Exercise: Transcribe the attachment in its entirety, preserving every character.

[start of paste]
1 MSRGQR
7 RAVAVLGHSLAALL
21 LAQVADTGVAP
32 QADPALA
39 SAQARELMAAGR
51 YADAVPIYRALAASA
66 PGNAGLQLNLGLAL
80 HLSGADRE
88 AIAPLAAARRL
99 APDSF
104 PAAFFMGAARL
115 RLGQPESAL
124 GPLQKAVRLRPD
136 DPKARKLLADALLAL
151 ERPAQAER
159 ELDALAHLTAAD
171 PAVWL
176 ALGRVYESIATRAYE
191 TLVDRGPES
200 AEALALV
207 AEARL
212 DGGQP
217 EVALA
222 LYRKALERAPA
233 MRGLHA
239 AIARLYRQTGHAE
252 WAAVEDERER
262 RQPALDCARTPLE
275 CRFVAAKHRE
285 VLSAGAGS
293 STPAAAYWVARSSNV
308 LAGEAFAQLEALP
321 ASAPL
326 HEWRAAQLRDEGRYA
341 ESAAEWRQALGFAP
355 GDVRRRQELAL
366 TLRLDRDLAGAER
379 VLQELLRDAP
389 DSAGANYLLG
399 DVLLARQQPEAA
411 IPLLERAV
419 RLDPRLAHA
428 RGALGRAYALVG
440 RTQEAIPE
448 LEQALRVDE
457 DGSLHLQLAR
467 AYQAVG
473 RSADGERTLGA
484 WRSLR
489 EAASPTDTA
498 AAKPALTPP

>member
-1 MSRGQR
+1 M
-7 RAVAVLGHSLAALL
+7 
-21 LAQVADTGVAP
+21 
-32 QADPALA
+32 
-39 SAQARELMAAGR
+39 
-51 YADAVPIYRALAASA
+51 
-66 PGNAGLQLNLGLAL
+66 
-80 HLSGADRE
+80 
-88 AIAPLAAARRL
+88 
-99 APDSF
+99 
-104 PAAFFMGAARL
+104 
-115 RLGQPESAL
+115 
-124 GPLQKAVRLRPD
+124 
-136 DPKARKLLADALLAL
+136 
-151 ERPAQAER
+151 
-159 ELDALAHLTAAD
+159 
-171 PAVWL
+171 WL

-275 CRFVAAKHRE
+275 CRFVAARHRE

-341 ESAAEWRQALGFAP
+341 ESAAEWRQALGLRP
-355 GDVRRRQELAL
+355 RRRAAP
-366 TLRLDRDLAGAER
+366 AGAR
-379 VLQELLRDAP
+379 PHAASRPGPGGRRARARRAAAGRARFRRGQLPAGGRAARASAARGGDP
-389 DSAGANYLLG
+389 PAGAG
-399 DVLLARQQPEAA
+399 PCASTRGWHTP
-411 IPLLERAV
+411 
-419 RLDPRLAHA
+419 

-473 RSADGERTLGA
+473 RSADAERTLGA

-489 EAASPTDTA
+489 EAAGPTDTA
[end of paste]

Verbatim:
1 MSRGQR
7 RAVAVLGHSLAALL
21 LAQVADTGVAP
32 QADPALA
39 SAQARELMAAGR
51 YADAVPIYRALAASA
66 PGNAGLQLNLGLAL
80 HLSGADRE
88 AIAPLAAARRL
99 APDSF
104 PAAFFMGAARL
115 RLGQPESAL
124 GPLQKAVRLRPD
136 DPKARKLLADALLAL
151 ERPAQAER
159 ELDALAHLTAAD
171 PAVWL
176 ALGRVYESIATRAYE
191 TLVDRGPES
200 AEALALV
207 AEARL
212 DGGQP
217 EVALA
222 LYRKALERAPA
233 MRGLHA
239 AIARLYRQTGHAE
252 WAAVEDERER
262 RQPALDCARTPLE
275 CRFVAAKHRE
285 VLSAGAGS
293 STPAAAYWVARSSNV
308 LAGEAFAQLEALP
321 ASAPL
326 HEWRAAQLRDEGRYA
341 ESAAEWRQALGFAP
355 GDVRRRQELAL
366 TLRLDRDLAGAER
379 VLQELLRDAP
389 DSAGANYLLG
399 DVLLARQQPEAA
411 IPLLERAV
419 RLDPRLAHA
428 RGALGRAYALVG
440 RTQEAIPE
448 LEQALRVDE
457 DGSLHLQLAR
467 AYQAVG
473 RSADGERTLGA
484 WRSLR
489 EAASPTDTA
498 AAKPALTPP

>member
-1 MSRGQR
+1 M
-7 RAVAVLGHSLAALL
+7 
-21 LAQVADTGVAP
+21 
-32 QADPALA
+32 
-39 SAQARELMAAGR
+39 
-51 YADAVPIYRALAASA
+51 
-66 PGNAGLQLNLGLAL
+66 
-80 HLSGADRE
+80 
-88 AIAPLAAARRL
+88 
-99 APDSF
+99 
-104 PAAFFMGAARL
+104 
-115 RLGQPESAL
+115 
-124 GPLQKAVRLRPD
+124 
-136 DPKARKLLADALLAL
+136 
-151 ERPAQAER
+151 
-159 ELDALAHLTAAD
+159 
-171 PAVWL
+171 WL

-275 CRFVAAKHRE
+275 CRFVAARHRE

-341 ESAAEWRQALGFAP
+341 ESAAEWRQALGLRP
-355 GDVRRRQELAL
+355 RRRAAP
-366 TLRLDRDLAGAER
+366 AGAR
-379 VLQELLRDAP
+379 PHAASRPGPGGRRARARRAAAGRARFRRGQLPAGGRAARASAARGGDP
-389 DSAGANYLLG
+389 PAGAG
-399 DVLLARQQPEAA
+399 PCASTRGWHTP
-411 IPLLERAV
+411 
-419 RLDPRLAHA
+419 

-473 RSADGERTLGA
+473 RSADAERTLGA

-489 EAASPTDTA
+489 EAAGPTDTA